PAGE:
Type variables are a powerful piece of type-level programming. They can appear in a variety of forms and factors; phantoms and existential types being two cases. In this article we will be exploring existential types via a specific use case you may encounter in production code.
But before we can talk about existential types, we must talk about type variables in general.
Normally, this is the form in which we see type variables:
A is said to be a “type variable”. Note that
A appears on both sides of the
F and on
SomeClass. This means that
F is fully dependent on
the type of the data for
SomeClass. For example, all of these are valid:
While the following isn’t:
Now let’s expand this into something more concrete (with traits and classes):
This is pretty straight forward and you probably aren’t impressed, but it is important to see the basic example since existential types (and phantom ones) are a variation on it.
Existential types are like the normal type variables we saw above, except the variable only shows up on the right:
A only appears on the right side, which means that the final type,
will not change regardless of what
A is. For example:
Side note: if
A were to only appear on the left side, then
A would be a
Phantom type. We aren’t covering those in this article though, so let’s ignore
Like before, let’s now expand it. Beware, this expansion isn’t as clean as the previous one:
Here we’re using path dependent types in order to create a better interface for
Existential trait. We could just have an empty trait but that would mean
that we would need to case match
MkEx whenever we wanted to access its
fields. However, the concept still holds and shares the properties we described
We could think of
MkEx as a type eraser: it doesn’t matter what type of data
we choose to put into
MkEx, it will erase the type and always return
Time for a game, let’s say you have some function that, when called,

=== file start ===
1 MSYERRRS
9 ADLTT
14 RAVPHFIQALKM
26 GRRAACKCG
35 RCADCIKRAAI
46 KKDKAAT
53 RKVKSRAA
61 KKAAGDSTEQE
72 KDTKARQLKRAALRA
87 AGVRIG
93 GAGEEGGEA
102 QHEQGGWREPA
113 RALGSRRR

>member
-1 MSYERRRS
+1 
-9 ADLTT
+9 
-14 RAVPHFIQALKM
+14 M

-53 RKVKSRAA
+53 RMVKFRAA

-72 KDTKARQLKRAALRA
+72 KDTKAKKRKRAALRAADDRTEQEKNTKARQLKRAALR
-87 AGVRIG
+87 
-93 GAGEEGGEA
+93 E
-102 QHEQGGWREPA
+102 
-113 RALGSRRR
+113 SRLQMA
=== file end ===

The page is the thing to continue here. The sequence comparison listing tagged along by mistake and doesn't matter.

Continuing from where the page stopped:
Existential. What is the type of the inner
The answer is
ex.Inner of course. But what is
ex.Inner? The answer to
that is that we can’t know. The original type defined in
MkEx has been erased
from compilation, never to be seen again. Now that’s not to say that we have
lost all information about it. We know that it exists (we have a reference to
ex.Inner), hence why it is called “existential”, but sadly that’s
pretty much all the information we know about it.
This means that, in its current form,
MkEx are useless. We
ex.value anywhere expect where
ex.Inner is required, but even
ex.Inner is pretty bare bones with no properties for us to use: so once we
accept it in a function, what do we do with it? Well nothing right now, but we
could add restrictions to the type, which in terms would allow us to do
something with it without knowing what it is.
And here is where Existential types shine: they have the interesting property of unifying different types into a single one with shared restrictions. These restrictions could be anything: from upper bounds to type classes or even a combination. To show this we will be creating a type-safe wrapper around an unsafe Java library.
Let’s say you have a Java library that contains the following signature:
This signature isn’t special, many SQL Java libraries have a method similar to
it. Normally you would define some string with many question marks (?) followed
by a call to a
bind method that would bind the passed objects to the question
marks (hopefully sanitizing the input in the process). Like so:
The problem though is that
Object is a very general thing. Obviously, if we
user is some class we defined, that wouldn’t work.
However, it would compile and crash at runtime. Additionally, a lot of these
Java libraries are, well, for Java, so certain Scala types won’t work either
(eg: BigInt, Int, List). In fact, you could think of
Object as an